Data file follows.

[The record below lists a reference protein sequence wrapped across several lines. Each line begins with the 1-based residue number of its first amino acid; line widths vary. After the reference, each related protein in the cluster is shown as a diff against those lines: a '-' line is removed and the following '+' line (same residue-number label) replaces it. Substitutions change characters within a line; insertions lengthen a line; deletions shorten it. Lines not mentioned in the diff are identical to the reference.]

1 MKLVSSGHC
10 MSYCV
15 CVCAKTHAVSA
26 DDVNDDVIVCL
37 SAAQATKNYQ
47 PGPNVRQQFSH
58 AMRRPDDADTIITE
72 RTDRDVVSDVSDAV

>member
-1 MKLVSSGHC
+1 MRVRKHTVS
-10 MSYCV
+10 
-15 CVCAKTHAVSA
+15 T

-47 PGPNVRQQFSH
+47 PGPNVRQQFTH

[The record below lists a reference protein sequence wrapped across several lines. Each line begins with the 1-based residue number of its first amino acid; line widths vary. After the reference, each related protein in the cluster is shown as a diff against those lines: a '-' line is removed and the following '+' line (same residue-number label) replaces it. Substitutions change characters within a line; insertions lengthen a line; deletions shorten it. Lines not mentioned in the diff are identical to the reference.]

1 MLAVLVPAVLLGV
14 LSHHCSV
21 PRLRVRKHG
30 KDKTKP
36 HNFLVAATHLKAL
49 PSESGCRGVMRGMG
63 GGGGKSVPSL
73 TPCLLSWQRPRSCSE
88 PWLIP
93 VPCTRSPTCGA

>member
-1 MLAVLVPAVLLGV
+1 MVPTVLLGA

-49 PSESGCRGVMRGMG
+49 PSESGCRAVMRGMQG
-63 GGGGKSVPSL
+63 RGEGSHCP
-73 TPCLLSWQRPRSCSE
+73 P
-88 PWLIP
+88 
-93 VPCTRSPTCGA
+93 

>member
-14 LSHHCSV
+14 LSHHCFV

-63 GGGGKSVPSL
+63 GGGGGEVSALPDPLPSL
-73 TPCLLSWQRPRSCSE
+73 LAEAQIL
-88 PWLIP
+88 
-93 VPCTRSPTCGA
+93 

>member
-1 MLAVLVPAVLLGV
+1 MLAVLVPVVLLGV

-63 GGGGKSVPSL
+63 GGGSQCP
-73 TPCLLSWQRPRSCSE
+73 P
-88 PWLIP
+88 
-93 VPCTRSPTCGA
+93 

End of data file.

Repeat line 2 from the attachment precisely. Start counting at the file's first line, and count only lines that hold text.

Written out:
1 MKLVSSGHC